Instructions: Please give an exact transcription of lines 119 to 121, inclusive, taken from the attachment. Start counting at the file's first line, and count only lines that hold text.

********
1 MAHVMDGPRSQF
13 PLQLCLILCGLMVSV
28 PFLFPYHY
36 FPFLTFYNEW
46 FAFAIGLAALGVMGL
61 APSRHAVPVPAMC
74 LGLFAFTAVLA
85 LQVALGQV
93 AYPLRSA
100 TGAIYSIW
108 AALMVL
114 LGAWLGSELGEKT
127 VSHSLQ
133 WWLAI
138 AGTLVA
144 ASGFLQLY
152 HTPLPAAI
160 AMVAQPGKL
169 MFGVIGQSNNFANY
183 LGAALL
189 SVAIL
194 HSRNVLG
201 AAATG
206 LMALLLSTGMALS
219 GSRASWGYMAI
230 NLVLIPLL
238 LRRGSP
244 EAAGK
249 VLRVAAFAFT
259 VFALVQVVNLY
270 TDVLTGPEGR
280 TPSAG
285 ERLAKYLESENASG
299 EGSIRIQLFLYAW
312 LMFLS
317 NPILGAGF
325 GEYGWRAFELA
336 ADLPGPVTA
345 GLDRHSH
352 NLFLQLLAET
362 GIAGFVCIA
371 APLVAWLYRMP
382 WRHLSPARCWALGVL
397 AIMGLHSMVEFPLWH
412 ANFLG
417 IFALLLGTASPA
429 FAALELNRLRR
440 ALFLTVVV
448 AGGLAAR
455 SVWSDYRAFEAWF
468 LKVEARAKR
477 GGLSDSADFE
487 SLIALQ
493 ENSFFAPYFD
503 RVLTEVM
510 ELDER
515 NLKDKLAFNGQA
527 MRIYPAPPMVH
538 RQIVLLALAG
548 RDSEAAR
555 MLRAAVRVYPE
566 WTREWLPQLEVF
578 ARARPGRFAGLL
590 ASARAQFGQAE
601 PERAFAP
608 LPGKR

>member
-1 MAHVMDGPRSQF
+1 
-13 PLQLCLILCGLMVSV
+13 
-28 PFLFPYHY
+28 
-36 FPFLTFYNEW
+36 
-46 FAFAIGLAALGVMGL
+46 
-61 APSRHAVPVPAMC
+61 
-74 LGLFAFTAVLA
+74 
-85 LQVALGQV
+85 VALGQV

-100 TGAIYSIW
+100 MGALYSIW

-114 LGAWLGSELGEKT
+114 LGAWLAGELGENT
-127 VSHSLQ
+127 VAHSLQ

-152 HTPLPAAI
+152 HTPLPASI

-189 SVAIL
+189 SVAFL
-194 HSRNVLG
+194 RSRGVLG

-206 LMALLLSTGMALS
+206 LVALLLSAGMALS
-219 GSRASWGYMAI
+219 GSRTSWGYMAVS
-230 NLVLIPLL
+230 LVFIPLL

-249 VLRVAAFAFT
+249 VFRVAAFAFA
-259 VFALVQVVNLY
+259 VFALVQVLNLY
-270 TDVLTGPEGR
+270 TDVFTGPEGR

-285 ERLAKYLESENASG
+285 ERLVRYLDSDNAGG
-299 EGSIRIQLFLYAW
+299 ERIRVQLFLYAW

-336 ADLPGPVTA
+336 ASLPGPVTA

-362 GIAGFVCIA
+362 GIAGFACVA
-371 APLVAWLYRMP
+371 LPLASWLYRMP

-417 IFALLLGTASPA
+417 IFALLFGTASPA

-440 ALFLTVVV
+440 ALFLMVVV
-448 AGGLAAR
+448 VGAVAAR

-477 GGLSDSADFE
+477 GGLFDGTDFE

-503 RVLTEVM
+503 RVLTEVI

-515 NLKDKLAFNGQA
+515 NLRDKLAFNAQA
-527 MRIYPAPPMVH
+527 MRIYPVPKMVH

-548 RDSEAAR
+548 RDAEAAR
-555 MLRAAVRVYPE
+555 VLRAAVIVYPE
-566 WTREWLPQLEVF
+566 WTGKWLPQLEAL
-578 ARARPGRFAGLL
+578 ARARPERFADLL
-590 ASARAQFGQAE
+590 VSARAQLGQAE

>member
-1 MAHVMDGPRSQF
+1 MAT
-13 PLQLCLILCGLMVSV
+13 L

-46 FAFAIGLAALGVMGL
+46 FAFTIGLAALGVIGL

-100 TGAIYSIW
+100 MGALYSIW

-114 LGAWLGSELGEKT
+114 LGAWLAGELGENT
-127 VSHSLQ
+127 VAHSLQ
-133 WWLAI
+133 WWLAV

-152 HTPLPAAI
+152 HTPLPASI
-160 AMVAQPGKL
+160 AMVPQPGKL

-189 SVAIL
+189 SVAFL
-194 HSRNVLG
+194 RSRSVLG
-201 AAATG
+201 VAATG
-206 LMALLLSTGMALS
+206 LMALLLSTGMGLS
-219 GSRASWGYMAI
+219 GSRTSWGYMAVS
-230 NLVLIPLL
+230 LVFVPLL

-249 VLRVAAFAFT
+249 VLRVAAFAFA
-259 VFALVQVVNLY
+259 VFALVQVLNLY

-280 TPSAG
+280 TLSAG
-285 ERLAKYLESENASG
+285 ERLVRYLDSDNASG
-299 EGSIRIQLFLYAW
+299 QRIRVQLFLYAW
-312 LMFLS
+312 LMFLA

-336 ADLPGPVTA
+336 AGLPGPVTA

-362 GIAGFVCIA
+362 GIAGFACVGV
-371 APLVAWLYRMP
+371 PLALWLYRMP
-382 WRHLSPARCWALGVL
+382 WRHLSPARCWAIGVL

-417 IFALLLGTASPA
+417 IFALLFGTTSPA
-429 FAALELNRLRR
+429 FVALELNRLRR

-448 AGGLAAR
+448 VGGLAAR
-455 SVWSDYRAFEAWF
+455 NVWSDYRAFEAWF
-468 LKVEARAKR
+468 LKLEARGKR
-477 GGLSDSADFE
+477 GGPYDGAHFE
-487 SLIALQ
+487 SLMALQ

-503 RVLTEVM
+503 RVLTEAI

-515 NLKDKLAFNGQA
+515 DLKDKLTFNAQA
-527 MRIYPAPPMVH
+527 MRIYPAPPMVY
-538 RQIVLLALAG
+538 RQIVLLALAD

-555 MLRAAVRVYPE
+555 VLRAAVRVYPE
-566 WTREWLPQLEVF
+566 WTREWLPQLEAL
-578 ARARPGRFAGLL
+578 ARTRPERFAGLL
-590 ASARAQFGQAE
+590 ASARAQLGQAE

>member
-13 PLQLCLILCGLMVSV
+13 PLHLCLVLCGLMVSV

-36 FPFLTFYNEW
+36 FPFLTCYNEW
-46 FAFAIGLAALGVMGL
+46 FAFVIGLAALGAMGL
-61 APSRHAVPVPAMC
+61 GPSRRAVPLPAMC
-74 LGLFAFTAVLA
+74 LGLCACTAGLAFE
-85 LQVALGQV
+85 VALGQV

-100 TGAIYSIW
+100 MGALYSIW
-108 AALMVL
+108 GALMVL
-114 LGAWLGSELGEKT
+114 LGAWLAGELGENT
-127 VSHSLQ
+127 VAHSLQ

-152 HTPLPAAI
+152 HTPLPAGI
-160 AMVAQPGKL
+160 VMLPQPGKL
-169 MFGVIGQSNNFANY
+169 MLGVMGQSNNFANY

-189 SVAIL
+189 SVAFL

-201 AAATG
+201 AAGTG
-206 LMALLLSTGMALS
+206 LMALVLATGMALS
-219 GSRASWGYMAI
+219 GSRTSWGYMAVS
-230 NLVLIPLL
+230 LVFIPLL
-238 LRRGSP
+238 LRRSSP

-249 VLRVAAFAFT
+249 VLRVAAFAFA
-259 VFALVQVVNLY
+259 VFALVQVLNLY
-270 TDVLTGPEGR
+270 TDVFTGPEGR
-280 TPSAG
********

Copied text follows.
+417 IFALLFGTASPA

-440 ALFLTVVV
+440 ALFLMVVV